For more information on this type of treatment, please visit Gamma Knife of St. Louis.
Local heating of tissue has been known to be an effective treatment against a number of cancers, especially in combination with radiation and chemotherapy. Radiation is delivered as soon as possible either before or after the heat to increase the effectiveness of the radiation without increasing the dose of radiation administered to the patient. Chemotherapy can also be infused before or during the heating.
Washington University School of Medicine, Department of Radiation Oncology has been using heat to treat tumors since 1981, when the Hyperthermia Treatment Center opened as the first in the Midwest and one of the most advanced centers of this kind in the country.
Hyperthermia heats tumors to mildly elevated temperatures. This heating will cause some of the cancer cells to die, but more importantly, it makes the cells that have survived more susceptible to the curative effects of radiation therapy. The heat treatments can be administered with either ultrasound, radiofrequency, or even microwaves. Often, the radiation oncologist will need to place a temperature monitor inside the treatment site to measure the temperature and to make sure the site is heated to the target temperature for an appropriate duration. Once the target temperature is reached, the tissues are maintained at that temperature for approximately 15 minutes.
Most centers do not offer hyperthermia, and the fact that we still provide this important treatment sets the Department of Radiation Oncology at Washington University apart from other cancer treatment centers in the Midwest. We have one of the longest standing hyperthermia programs in the nation, and have recently invested in new technologies to heat deeper tumors that will be the subject of future research.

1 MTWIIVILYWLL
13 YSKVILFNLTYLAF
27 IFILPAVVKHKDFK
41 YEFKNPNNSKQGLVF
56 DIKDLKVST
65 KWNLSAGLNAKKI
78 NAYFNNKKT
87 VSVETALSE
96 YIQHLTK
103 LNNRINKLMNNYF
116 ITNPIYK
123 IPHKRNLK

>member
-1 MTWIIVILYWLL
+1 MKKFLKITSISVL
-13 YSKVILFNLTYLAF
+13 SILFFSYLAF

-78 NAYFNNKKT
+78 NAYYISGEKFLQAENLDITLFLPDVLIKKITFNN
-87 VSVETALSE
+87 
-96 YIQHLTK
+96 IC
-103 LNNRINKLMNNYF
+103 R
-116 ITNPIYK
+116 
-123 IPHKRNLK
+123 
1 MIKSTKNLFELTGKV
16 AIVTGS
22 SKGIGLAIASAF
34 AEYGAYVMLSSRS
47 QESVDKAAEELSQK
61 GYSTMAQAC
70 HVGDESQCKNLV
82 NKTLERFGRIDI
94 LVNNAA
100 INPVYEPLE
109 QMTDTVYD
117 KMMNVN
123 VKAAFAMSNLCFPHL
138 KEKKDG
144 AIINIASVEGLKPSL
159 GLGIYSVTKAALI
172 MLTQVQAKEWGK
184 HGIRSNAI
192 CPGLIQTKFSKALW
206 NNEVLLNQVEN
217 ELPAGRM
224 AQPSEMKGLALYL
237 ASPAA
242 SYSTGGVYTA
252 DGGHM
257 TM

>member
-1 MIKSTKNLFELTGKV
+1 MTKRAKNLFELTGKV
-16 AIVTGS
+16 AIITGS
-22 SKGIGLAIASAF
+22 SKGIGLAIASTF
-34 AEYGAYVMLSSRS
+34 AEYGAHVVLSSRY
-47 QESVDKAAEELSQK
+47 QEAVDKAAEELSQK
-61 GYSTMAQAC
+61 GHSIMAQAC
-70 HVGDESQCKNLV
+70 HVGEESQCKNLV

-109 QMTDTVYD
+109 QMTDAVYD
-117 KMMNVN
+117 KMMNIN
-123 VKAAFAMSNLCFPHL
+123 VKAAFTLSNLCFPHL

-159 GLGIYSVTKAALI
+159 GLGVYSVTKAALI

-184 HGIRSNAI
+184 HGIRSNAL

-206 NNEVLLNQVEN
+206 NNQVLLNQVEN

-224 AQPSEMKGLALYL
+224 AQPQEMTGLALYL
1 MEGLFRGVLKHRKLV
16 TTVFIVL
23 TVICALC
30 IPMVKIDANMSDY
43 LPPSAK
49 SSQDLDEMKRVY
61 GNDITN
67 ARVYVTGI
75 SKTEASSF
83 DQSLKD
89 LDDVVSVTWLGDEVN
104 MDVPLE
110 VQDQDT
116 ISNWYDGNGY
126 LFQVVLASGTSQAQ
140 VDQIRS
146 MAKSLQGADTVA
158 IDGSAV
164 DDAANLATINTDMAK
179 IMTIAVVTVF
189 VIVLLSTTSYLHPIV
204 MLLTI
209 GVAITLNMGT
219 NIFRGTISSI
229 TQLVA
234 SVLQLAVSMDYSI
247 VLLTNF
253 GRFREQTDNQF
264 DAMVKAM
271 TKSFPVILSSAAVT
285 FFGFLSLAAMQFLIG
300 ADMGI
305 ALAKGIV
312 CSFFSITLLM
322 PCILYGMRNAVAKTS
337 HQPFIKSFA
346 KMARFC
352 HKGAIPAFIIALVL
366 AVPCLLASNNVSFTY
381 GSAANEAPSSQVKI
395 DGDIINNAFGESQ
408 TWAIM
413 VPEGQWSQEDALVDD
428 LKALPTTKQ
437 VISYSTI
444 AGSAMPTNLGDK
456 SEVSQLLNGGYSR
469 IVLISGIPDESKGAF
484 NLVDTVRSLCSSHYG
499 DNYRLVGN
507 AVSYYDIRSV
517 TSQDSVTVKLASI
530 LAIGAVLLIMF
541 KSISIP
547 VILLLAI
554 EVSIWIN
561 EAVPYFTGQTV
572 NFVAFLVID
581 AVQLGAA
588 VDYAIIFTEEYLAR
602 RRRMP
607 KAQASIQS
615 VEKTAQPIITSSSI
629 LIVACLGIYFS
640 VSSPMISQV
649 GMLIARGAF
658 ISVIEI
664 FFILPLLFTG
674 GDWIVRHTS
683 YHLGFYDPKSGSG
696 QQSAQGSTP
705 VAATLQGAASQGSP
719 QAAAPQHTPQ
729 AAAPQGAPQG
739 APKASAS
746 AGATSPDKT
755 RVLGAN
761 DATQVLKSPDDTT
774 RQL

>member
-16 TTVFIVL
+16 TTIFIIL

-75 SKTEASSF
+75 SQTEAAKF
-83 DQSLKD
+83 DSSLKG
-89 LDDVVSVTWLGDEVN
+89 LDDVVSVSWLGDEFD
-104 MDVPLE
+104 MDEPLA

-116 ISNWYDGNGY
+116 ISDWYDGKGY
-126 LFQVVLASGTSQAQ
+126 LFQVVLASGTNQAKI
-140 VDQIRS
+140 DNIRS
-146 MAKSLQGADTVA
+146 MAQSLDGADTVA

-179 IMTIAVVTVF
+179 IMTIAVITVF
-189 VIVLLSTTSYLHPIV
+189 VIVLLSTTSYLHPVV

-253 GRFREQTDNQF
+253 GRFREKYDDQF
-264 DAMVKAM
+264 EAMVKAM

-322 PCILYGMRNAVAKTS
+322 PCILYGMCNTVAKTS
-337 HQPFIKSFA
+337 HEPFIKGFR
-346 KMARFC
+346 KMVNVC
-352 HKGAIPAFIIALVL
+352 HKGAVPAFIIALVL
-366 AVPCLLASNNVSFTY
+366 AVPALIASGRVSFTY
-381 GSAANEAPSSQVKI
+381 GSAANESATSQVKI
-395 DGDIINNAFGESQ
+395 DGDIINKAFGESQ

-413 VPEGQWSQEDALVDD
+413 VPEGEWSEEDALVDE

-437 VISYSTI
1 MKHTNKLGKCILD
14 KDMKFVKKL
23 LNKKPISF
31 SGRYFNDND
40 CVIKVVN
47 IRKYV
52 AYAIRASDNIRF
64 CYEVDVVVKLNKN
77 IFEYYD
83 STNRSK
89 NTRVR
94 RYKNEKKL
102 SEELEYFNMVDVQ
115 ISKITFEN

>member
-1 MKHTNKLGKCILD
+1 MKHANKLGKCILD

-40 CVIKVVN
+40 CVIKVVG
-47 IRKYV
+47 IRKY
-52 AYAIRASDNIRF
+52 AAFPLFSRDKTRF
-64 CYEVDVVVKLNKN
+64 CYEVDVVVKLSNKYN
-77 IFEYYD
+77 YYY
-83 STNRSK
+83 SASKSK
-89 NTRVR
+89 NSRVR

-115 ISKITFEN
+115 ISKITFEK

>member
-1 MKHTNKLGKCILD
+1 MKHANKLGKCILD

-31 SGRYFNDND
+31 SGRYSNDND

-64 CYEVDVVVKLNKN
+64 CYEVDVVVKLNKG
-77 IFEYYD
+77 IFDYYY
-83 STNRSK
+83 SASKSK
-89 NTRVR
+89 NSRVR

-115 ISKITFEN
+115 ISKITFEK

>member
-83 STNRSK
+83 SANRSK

Currently, we use hyperthermia to treat breast cancers that have recurred on the chest wall following prior surgery. Occasionally we will use it to treat other superficial cancers that have not responded to other more common treatment approaches like surgery, radiation, or chemotherapy.
Antibodies directed at cancer cells have been linked to radioactive atoms. These antibodies seek and attach themselves to the cancer cells and deliver a toxic radiation dose to the tumor. These treatments are available for some lymphomas. Radiation oncologists and medical oncologists work together in delivering this therapy. (back to top)
Total Body Irradiation (Bone Marrow Transplantion)
Bone marrow transplantation is used to treat many types of cancer, including leukemia and lymphomas. Total body irradiation (TBI) is frequently used to prepare patients to accept donated marrow. TBI eliminates the patient’s own marrow along with the malignant cells. It also suppresses their immune system to allow safe engraftment of the new healthy bone marrow. A bone marrow transplant specialist will work with our radiation oncology staff to decide when TBI is appropriate for a patient and coordinate the proper timing and radiation dose. (back to top)
Total Skin Electron Therapy (TSET)
Total skin electron therapy (TSET) is a treatment method that uses electron beams to deliver radiation to the entire body surface, but only superficially. This is especially useful for treating lymphomas that involve the skin, like mycosis fungoides. The goal is to treat the entire skin volume with a uniform amount of radiation dose while minimizing side effects. Washington University has used TSET for several years. This technically challenging treatment method is not offered at very many institutions and we are proud to be able to offer it for our patients. We aim to achieve complete disease remission while providing maximum comfort for our patients during the procedure. (back to top)
Electron Beam Radiation
Electron beam radiation is type of radiation that is well suited to treating superficial cancers because electrons do not penetrate very deep into body tissues. With electrons, a superficial tumor can be treated while protecting the healthy cells deeper in the body. It is often used at Washington University to offer a non-surgical management option for skin cancers like basal cell carcinomas and squamous cell carcinomas.
Electron beam radiation is especially useful to treat cancers located near the eyes, ears, nose, or lips, because it can produce favorable cosmetic outcomes. It is often recommended as a treatment option when surgery might otherwise leave a less desirable cosmetic outcome or when patients cannot undergo surgery for their skin cancer because of other medical conditions.